Upcoming BYU Fiesta highlights Latin American students, cultures

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Student performers represent Mexico by dancing a traditional Veracruz number in a previous year’s Fiesta. This year’s Fiesta will feature performers from Mexico, Guatemala, the Caribbean, Bolivia, Brazil and Colombia. (Ioane Camacho)

BYU students have worked for months in preparation for Fiesta, a celebration of Latin American cultures that will include a variety of performances featuring music and dance.

BYU’s annual Fiesta highlights performances from student groups representing Mexico, Guatemala, the Caribbean (including the Dominican Republic, Puerto Rico and Cuba), Bolivia, Brazil, Colombia and Peru. This year’s Fiesta will be Friday, Nov. 5, at 7 p.m. in the Wilkinson Center Ballroom.

For BYU students like Carla Calderon, a Dominican-American studying Spanish translation, Fiesta provides a special opportunity to bring her Dominican heritage to campus in a meaningful way. “Fiesta has helped me to be able to share and express my culture,” Calderon said. “I grew up in a very Dominican home, so it has been less of an opportunity to explore my culture and more of an opportunity to share it and educate others.”

According to Calderon, the Caribbean section has been practicing its dance performances twice a week since the second week of September. Student performers, with their variety of backgrounds and cultures, came to Fiesta with different levels of experience. And all were welcome.

Beyond the rigorous practices and the excitement of performing, events like Fiesta pull people from multiple walks of life and create real camaraderie. Students who have been involved with practices have found new friends and made important connections.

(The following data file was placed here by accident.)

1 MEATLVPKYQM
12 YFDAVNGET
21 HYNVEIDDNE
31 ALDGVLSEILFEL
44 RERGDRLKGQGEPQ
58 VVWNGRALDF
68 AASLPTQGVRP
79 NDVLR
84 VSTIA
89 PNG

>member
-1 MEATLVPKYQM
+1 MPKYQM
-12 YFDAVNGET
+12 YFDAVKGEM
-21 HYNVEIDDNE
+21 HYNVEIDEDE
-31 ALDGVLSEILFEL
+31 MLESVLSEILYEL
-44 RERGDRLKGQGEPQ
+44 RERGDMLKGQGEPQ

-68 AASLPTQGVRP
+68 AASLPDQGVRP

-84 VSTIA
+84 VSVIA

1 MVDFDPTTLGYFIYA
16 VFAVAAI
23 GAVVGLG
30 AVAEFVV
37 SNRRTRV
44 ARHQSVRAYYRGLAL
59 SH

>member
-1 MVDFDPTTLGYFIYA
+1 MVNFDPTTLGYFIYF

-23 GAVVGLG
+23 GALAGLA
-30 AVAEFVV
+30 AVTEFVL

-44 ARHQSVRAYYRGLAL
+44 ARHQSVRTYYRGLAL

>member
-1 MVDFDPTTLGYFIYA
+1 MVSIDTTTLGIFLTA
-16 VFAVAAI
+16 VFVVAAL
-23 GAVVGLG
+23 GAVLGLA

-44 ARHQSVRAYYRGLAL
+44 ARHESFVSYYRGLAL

“My favorite part has been being able to feel like we have a community. You meet new people and you come together and feel very united because you have the same common purpose. You get to learn together,” Calderon said. 

Students have found that Fiesta is not only a way to share and express their heritage, but also a way to connect to homelife. Flor Maria Woodard, a student with Puerto Rican heritage, finds reminders of home woven into the dances she has practiced for the past few months. “Dances like reggaeton are something I have always done since I was younger; being out here and being able to dance helps me feel less homesick,” she said.

Woodard said participation in the event is for everyone. “There’s no reason to think, ‘Oh I can’t dance that because I’m white, or Black’, or ‘I’m Cuban so I can’t dance the bachata.’ Everything we are doing on stage — if you are interested and you want to learn, that’s totally cool and we will 100% welcome you.”

Andy Pilarte, a nursing student and native Dominican, has also found a way to bring a small piece of his homelife to campus as he has worked with the Caribbean section. “Being away from home is hard because you are not living in your culture every day. So, being in Fiesta and being able to prep for it has helped me remember my roots,” he said. 

Pilarte said he hopes the Fiesta can unify participants and the audience. “We are all the same,” Pilarte said. “Even though we have different backgrounds and cultures and we grew up in totally opposite parts of the world, we are children of God and we can all bring something to the community.”

Tickets for the Fiesta can be purchased online.

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